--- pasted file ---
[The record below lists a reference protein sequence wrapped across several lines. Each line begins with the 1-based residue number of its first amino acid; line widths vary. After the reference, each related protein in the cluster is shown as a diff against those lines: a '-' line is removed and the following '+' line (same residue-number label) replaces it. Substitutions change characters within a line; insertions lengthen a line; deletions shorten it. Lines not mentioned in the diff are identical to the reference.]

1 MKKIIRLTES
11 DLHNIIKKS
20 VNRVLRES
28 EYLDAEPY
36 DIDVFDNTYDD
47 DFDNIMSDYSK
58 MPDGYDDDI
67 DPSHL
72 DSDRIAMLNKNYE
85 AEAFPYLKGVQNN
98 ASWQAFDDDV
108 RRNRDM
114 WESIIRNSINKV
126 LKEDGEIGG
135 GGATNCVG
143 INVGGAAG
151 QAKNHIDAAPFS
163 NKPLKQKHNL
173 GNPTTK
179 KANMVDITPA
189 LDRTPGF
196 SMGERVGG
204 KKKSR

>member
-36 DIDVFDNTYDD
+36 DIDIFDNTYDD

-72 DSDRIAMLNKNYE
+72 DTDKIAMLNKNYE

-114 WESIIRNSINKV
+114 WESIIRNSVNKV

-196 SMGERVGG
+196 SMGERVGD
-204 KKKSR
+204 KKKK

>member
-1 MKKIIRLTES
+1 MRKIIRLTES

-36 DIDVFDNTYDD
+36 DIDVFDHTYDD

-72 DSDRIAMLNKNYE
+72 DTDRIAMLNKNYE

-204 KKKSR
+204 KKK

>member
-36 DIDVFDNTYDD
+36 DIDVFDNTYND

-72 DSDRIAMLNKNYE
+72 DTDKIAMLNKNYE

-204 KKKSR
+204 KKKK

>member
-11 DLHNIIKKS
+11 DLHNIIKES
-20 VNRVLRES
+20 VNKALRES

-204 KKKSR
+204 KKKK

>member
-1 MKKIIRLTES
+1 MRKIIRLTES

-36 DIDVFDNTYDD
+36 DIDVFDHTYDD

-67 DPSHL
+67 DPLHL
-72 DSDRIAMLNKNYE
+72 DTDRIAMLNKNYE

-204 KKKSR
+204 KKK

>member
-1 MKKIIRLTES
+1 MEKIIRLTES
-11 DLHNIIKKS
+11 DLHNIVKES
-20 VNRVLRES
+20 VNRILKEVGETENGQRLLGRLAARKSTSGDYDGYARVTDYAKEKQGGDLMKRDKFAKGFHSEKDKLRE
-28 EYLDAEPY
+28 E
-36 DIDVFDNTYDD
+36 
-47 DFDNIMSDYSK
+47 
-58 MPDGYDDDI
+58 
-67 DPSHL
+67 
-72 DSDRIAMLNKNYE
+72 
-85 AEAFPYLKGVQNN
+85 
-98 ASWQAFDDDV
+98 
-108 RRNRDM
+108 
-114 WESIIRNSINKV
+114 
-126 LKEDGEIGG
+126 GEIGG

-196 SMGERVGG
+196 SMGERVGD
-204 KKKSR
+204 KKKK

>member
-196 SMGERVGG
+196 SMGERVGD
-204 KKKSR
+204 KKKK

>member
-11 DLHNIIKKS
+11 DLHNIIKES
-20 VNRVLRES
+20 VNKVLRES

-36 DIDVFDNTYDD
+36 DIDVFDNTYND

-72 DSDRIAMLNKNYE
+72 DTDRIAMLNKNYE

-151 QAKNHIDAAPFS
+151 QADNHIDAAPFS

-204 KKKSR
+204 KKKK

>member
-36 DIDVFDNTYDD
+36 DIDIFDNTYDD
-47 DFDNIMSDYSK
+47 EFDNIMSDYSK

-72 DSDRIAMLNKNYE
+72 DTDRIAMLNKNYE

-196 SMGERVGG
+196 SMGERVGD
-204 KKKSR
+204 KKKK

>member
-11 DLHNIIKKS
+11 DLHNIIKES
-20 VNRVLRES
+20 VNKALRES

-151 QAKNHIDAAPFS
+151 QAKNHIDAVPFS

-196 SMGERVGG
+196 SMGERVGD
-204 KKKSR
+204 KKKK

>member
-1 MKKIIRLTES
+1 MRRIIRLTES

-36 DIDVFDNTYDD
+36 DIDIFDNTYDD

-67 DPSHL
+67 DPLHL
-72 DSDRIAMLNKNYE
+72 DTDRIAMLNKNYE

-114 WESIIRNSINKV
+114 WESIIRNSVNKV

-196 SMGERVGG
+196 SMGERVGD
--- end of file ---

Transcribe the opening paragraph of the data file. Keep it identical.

[The record below lists a reference protein sequence wrapped across several lines. Each line begins with the 1-based residue number of its first amino acid; line widths vary. After the reference, each related protein in the cluster is shown as a diff against those lines: a '-' line is removed and the following '+' line (same residue-number label) replaces it. Substitutions change characters within a line; insertions lengthen a line; deletions shorten it. Lines not mentioned in the diff are identical to the reference.]